The Unconsummated Couple
They present for therapy with so much shame, sometimes blaming themselves, sometimes each other, or just one of them, often feeling like they’re the only ones who can’t “figure this out.”
They are the “unconsummated.”
The couples who got married with little or no prior sexual experience, often inadequate or inaccurate preparatory education, and were told they needed to consummate immediately.
Sometimes they’ve only been married for a couple of months, sometimes a year or more. (This is not exaggeration.)
Is it his erection, her tightness, his frustration, her fear, their anxiety, repressed trauma, impatience, guilt, shame, pain?
Do they need doctors, medication, surgery, Rabbis, therapy, dilators?
They often feel pathologized, but there are so many; it’s a norm, really.
It’s often a cultural/religious/psychological/sexological/relational intersection.
Culturally/ religiously, there are norms and beliefs about refraining from sexual activity, or even touching before marriage. This can be, and often is an inspired way to sanctify the physical intimacy reserved for the exclusive commitment between spouses. But there is another religious teaching, requiring these newly sexual partners to have penetrative intercourse as immediately as possible. Again, for many, this can be and often is an inspired way to sanctify the erotic. But for many thousands of couples, this immediate transition is too difficult. Some are prepared that this is to be expected, to take their time. But many are pathologized, confused, even traumatized.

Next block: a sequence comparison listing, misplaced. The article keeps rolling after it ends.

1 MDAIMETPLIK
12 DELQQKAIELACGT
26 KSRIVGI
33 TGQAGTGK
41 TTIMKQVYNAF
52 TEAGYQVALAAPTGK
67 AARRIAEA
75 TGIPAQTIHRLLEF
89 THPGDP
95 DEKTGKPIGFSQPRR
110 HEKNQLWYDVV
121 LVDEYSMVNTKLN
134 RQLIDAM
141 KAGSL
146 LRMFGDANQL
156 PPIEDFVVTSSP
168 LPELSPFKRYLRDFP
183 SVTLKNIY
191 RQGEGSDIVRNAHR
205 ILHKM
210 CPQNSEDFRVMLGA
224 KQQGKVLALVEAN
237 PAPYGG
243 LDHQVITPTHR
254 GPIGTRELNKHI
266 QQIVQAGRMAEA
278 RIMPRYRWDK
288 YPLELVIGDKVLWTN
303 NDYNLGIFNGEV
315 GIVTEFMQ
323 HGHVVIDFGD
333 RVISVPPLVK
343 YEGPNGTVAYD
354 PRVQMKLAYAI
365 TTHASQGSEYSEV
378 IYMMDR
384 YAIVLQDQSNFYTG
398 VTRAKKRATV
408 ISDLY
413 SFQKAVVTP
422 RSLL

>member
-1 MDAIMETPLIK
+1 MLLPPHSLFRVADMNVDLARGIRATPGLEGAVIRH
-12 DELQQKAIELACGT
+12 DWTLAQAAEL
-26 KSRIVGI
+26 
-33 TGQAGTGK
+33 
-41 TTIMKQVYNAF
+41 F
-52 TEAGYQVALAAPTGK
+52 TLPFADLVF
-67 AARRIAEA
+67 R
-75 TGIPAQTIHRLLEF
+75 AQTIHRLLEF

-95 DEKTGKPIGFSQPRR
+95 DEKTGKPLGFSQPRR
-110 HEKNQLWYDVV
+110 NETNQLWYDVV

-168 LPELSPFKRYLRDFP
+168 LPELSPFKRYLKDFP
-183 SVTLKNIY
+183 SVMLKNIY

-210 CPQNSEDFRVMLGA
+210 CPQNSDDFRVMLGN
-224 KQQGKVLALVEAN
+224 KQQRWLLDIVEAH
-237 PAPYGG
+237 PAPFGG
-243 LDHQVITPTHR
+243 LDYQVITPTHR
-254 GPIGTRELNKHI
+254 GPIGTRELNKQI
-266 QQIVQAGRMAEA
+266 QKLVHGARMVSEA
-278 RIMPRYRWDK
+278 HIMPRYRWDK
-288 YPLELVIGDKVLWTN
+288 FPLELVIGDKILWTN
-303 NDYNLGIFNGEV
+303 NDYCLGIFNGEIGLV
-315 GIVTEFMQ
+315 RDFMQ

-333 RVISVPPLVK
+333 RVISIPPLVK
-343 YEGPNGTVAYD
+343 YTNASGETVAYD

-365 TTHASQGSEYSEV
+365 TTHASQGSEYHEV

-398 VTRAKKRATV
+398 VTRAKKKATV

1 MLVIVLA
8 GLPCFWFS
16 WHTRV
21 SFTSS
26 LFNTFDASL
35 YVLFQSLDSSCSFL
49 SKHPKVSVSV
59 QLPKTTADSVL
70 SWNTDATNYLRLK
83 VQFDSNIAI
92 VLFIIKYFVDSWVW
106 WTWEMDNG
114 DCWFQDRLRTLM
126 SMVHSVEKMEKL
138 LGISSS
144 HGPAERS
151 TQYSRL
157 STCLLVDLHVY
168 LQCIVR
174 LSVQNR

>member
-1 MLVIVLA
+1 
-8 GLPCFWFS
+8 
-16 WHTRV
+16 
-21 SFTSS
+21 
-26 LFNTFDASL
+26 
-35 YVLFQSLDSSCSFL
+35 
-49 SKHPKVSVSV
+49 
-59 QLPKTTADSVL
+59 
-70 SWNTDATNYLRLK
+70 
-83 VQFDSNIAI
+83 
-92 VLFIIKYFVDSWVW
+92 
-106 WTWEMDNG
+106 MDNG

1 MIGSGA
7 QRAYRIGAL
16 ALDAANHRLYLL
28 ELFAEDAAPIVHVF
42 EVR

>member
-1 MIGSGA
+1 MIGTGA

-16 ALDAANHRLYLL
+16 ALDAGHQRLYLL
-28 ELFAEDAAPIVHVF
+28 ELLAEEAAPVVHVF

In general Western culture, where sexual activity has been de-sanctified and casualized, kids might experiment with a first kiss as early as elementary school. By middle school, they’re exploring a bit more. By high school they are gradually (or rapidly) expanding their sexual repertoires, and some hold out all the way til prom night for intercourse. For these teens, they’ve had approximately 4-6 years of “foreplay” to warm up, practice, discuss, and learn what feels good, what gets them aroused, what their bodies crave sexually, by the time they eventually “consummate.” While presenting its own set of very real challenges, dangers, and traumas, this is a norm that surrounds even the most insular religious communities and is portrayed, often as larger than life, and unrealistically, in the mainstream (and alternative) media. (This is not to suggest that it’s in any way wholesome or recommended for kids or young teens to be sexually active, but to illustrate that there is a natural learning curve, even in a very sexualized culture, when it does begin.)